Universal Credit (UC) has been rolled out across the UK, and it’s the single biggest change to welfare in this country since the system began.
There are two key ideas behind UC. It replaces six benefits with one monthly payment and is designed so we should feel better off in work.
Universal Credit is a payment that replaces Housing Benefit, Working Tax Credit, Child Tax Credit, Income Support, Employment and Support Allowance and Jobseekers Allowance
The biggest challenge facing people moving from other benefits to UC is going to be having all the different payments we currently get merged into one single, monthly payment. We will also have to wait at least five weeks for it. Unless we have a budget in place, we might really struggle to make ends meet by the end of the month.
The Scottish Government offers to split the monthly payments into two and have rent money paid direct to a landlord.
The good news is that UC should make us better off in work. The government promises that whatever work we do, we’ll lose less benefit than the money we earn, and be better off. This system is sometimes known as ‘tapering’. And before tapering starts, many have a ‘work allowance’, which is a sum of money we can earn before any benefits are taken away.
Critics say there are winners and losers when comparing UC to the old system. Also, many workers will claim UC but it has not worked well for those who are paid weekly, fortnightly or four-weekly.
Top 5 tips for getting ready for Universal Credit
- Build up a war chest. Waiting times are at least five weeks from making a claim to getting the first payment. Any money – or even long-life food – we can put aside will come in very handy.
2. Make sure we have a bank account that works.
3. Make a budget. If we don’t have a budget in place we’re going to struggle. Switching to monthly payments means we have to plan better for essentials, like rent money. We want it there when we need it.
4. Being online. UC claims must be made online, so we need to either be online, or make sure in advance we have access to the internet at home, at a friend’s or at a library.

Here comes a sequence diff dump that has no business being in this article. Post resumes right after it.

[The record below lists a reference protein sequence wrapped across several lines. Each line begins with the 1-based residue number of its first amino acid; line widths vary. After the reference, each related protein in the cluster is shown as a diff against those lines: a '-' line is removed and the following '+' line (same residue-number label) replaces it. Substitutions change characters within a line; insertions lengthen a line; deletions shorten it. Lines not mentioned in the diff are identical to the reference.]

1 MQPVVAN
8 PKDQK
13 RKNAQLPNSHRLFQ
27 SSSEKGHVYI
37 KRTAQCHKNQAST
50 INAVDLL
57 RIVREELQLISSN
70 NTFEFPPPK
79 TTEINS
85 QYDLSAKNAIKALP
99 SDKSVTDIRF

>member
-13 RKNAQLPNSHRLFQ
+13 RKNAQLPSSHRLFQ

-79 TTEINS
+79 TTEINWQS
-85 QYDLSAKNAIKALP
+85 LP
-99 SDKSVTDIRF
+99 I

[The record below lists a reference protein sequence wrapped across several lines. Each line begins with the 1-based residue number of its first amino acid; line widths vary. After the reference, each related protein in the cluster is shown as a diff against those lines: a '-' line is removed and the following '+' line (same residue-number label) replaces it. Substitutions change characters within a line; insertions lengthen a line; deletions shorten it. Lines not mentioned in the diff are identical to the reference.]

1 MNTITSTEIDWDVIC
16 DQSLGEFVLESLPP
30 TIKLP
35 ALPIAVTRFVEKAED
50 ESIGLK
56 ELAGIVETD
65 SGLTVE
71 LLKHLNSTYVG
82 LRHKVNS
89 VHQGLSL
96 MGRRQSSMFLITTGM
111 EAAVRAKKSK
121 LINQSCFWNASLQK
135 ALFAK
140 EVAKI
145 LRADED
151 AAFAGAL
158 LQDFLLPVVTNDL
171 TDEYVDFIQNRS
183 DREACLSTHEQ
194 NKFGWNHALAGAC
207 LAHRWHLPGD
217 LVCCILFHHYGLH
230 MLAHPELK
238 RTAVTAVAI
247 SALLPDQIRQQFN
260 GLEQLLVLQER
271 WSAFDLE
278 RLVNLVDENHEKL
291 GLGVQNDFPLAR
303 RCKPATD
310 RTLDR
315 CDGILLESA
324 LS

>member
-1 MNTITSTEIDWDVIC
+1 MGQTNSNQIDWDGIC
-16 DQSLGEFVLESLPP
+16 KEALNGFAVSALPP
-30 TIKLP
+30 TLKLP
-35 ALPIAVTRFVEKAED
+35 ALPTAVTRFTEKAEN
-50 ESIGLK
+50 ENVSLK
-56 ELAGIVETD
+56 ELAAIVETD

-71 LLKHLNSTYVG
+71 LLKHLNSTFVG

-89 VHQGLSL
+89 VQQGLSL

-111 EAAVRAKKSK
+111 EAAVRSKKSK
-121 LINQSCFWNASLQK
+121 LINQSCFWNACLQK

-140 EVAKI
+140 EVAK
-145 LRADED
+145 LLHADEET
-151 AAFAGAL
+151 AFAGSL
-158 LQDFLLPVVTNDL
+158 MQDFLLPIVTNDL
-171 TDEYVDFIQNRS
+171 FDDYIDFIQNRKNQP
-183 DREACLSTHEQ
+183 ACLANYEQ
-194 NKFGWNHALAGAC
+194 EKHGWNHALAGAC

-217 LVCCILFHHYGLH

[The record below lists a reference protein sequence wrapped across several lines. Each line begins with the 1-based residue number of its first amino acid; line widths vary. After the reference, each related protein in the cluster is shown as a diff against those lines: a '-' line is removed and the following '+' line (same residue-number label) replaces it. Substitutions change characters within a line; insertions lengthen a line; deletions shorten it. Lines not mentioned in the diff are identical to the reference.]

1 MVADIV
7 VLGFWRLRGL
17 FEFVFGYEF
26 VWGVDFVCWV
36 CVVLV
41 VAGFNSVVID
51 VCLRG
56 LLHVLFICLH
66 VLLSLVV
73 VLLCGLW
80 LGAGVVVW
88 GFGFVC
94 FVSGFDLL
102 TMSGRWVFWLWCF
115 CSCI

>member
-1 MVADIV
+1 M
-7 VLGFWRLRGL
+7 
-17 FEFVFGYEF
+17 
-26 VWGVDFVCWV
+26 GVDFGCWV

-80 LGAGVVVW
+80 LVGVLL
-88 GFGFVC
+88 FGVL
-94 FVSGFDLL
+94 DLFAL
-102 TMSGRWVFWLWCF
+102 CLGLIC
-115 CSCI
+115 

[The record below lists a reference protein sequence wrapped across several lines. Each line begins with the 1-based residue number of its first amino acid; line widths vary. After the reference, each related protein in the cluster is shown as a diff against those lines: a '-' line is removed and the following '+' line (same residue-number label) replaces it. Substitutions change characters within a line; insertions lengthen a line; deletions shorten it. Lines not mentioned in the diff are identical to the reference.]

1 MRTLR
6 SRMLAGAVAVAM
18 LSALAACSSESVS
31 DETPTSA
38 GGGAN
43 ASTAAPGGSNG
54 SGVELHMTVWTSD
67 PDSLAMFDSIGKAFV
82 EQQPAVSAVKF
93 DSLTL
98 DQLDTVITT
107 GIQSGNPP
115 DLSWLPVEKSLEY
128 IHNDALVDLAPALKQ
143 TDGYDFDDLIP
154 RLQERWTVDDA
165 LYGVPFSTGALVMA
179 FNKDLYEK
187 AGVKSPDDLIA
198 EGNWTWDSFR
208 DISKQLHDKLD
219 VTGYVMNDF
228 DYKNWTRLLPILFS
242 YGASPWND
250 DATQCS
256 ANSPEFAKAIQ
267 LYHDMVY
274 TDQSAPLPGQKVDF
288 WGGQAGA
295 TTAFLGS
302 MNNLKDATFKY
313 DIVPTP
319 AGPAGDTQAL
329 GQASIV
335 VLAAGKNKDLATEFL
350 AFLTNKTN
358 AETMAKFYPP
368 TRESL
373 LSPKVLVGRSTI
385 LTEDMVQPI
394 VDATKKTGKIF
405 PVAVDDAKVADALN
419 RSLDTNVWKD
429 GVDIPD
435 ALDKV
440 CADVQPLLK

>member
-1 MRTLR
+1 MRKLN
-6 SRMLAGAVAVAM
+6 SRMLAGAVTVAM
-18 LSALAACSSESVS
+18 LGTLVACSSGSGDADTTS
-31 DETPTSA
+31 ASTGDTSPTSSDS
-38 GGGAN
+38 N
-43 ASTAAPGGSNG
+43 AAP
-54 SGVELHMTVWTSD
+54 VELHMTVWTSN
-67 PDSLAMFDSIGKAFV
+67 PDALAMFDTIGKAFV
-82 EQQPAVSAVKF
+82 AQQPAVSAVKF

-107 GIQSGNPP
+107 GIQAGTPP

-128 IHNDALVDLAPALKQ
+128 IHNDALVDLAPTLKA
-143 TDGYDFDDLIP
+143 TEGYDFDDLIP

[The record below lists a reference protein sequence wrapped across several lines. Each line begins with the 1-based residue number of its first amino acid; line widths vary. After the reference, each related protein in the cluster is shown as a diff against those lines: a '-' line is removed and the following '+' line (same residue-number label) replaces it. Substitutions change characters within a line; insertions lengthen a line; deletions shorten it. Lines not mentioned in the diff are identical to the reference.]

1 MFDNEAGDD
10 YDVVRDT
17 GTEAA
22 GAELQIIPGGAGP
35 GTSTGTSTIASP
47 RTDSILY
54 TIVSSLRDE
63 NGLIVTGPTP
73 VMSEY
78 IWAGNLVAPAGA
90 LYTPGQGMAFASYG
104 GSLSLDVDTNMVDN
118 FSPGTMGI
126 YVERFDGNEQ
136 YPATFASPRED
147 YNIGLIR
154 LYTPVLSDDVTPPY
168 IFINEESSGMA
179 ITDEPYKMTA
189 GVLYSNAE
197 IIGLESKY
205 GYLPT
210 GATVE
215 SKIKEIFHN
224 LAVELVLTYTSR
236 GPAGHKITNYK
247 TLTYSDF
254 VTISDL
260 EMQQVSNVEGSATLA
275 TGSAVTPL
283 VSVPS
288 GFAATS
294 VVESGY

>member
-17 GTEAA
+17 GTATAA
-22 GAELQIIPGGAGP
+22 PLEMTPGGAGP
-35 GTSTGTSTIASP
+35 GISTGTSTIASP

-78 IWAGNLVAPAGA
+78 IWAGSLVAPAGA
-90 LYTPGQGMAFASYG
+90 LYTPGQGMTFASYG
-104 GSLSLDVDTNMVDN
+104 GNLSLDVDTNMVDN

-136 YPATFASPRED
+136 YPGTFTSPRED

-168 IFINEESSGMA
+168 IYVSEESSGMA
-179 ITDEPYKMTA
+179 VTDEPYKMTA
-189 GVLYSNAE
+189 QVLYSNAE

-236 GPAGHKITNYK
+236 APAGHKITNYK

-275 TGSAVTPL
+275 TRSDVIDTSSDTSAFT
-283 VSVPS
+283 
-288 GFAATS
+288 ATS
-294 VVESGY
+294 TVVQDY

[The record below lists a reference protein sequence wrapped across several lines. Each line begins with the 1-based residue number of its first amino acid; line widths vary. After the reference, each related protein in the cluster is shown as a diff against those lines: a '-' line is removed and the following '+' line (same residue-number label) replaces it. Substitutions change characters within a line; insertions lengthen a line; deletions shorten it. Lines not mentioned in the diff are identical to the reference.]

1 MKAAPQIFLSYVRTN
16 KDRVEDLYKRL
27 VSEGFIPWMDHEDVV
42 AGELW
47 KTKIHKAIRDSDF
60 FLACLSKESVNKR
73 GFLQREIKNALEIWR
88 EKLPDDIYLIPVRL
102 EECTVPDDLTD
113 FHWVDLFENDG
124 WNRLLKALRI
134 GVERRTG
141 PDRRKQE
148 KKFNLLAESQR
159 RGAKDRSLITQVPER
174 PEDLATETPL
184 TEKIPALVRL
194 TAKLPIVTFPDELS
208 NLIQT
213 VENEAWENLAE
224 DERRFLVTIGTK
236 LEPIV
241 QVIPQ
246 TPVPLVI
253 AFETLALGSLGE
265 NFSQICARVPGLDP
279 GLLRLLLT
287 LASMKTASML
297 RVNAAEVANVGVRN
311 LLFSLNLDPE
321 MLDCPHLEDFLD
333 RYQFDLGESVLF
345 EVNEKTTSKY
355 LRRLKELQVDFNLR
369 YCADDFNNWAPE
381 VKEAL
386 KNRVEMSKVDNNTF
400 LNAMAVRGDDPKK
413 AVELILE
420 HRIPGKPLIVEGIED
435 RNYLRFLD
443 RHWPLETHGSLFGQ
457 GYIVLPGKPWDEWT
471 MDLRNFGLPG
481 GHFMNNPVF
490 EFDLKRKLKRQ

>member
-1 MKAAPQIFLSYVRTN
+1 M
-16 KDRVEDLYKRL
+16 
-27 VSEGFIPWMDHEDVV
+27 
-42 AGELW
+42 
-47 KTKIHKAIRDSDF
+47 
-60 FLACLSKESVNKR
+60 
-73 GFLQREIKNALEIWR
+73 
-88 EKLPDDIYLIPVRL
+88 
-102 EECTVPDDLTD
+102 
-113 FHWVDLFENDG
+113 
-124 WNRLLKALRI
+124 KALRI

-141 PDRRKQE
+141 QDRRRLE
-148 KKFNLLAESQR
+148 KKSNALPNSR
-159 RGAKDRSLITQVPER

5. Don’t Panic. UC seems pretty overwhelming, but there are people ready to help – from Quids in! and Citizens Advice (which has a great website at citizensadvice.org.uk) to local advice agencies. Renting from a housing association or local authority? Ask if they can help. Worried about rent arrears? Speak to your council’s housing team. We must never be afraid to ask for help if we need it.
UC key facts
The following benefits have been replaced by UC
✔ Housing Benefit
✔ Working Tax Credit
✔ Child Tax Credit
✔ Income Support
✔ Income-related Employment and Support Allowance
✔ Jobseekers Allowance*
Key changes to the system
Monthly payments in arrears
One payment per couple, if partners are claiming*
A bank account or similar is required
Housing Benefit paid to claimant, not landlord*
Online management of claim
* with some exceptions
September 2024: Latest target for all benefit claimants to be on Universal Credit – five years later than planned
6 million: Number of people who were claiming Universal Credit as of January 2021
4.3 million: New starts on Universal Credit between 13 March 2020 and 14 January 2021
There are some benefits, known as ‘passported’ benefits, that you can only receive if you get a qualifying benefit. These are things such as free school meals, free NHS treatment and prescriptions and the Warm Home Discount.
The rules about who gets what are changing. It could depend on where you
live in the UK, and whether anyone in the household is earning above a certain limit. There has been quite a fuss about the changes so we cannot be sure where things will end up. Check if (and how) you can claim these passported benefits at your initial Jobcentre Plus appointment. If it’s a “no”, consider double-checking with an advice agency.
Thousands of people miss out on an average £437-worth of free school meals. What you might not know is that the school gets extra funding for each child who receives them. So claim if you can.